Dana White, Donald Trump and the Rise of Cage-Match Politics

Dana White’s diplomatic ambitions were clear, if complicated: Un-cancel Bud Light.

He had some calls to make.

As the chief executive of the Ultimate Fighting Championship, Mr. White was the arena-filling, Trump-loving, perpetually smirking public face of a multi-billion-dollar sport.

But in completing a reported nine-figure deal last fall to make Bud Light the U.F.C.’s official beer sponsor, Mr. White suddenly stood accused of selling out: Much of the political right — and, not incidentally, much of the U.F.C.’s audience — had been pulverizing Bud Light for months over a promotion featuring a transgender influencer. The brand, which first worked with the U.F.C. more than 15 years earlier, was plainly hoping that a renewed affiliation might help its cause.

Publicly, Mr. White appealed to friends across the conservative media, defending Bud Light’s parent company in interviews with Sean Hannity, Tucker Carlson and Charlie Kirk. “The fact that Anheuser-Busch wants to be in business with me?” Mr. White said, arguing that this alone demonstrated the success of the backlash.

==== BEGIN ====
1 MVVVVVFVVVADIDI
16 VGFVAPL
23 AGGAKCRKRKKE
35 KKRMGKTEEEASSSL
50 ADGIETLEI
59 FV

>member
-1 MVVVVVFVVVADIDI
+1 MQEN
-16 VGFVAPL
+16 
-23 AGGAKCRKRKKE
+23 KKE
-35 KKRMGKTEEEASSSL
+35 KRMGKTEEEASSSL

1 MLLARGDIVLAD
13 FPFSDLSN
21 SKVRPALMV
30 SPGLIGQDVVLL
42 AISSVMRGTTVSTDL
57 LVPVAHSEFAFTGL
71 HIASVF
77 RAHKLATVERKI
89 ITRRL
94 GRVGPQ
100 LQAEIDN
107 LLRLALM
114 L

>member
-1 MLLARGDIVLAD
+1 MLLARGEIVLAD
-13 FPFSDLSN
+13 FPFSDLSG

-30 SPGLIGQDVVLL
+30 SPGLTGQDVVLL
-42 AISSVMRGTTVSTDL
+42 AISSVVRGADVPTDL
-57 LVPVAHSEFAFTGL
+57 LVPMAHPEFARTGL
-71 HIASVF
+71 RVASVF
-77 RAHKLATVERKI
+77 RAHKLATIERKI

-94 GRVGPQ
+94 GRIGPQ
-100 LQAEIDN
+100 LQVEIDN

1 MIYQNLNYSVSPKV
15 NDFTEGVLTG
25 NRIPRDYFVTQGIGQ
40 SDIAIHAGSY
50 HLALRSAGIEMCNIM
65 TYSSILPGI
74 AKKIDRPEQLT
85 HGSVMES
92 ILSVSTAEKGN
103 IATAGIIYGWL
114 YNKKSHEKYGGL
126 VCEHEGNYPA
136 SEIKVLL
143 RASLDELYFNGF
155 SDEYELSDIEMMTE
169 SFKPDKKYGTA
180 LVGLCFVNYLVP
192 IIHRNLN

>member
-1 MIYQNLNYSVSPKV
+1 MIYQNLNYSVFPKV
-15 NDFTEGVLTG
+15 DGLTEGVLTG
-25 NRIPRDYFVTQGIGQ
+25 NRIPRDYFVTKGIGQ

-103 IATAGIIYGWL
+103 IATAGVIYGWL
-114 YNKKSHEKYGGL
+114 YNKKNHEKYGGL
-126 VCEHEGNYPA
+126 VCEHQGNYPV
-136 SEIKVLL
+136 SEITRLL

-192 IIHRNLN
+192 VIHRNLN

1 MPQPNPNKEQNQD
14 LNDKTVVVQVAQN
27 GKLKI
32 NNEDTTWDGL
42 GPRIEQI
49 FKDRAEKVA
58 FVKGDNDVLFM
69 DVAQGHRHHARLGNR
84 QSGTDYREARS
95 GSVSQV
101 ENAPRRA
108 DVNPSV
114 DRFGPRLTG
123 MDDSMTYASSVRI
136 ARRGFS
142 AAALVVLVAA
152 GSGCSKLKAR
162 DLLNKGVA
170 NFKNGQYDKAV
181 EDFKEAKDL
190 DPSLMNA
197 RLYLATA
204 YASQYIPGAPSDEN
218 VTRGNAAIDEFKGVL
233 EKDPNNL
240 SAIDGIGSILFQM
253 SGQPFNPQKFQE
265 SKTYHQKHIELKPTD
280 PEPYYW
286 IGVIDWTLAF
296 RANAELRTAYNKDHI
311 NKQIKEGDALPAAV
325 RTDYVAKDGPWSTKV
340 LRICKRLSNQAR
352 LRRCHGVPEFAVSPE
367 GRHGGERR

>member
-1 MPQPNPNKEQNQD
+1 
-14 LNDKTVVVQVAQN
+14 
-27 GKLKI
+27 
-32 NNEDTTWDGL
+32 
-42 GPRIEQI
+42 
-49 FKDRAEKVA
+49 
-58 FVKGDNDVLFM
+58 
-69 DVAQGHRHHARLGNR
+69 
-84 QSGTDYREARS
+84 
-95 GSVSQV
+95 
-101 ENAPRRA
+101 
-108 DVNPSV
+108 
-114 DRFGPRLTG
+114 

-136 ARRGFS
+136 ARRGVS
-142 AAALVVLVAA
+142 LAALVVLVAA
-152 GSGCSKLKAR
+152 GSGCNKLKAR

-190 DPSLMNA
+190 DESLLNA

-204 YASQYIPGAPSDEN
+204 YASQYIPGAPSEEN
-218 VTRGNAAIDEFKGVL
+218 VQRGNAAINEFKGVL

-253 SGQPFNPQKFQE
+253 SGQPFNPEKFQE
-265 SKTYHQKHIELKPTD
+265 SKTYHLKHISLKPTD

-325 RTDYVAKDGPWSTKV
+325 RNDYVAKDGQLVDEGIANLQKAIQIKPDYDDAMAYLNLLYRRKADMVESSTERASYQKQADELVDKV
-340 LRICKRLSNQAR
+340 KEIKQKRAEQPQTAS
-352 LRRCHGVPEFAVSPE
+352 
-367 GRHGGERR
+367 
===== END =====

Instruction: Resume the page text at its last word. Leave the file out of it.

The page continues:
Privately, Mr. White presented the lucrative sponsorship as a matter of principle (“We don’t cancel people,” he told one confidant) and helped hasten a détente. During a fight night at Madison Square Garden last November, Kid Rock — who had been savaging Bud Light — had “a great conversation” with Anheuser-Busch’s chief executive in Mr. White’s green room, the musician later said. The boycott was soon off.

When a final holdout, former President Donald J. Trump, continued hammering the company in February, Mr. White spoke to him by phone, according to people briefed on the conversation, and Mr. Trump was sheepish about causing any headaches. Within days, Mr. Trump suggested on social media that Anheuser-Busch deserved “a second chance,” ticking through talking points that sounded suspiciously like Mr. White’s.

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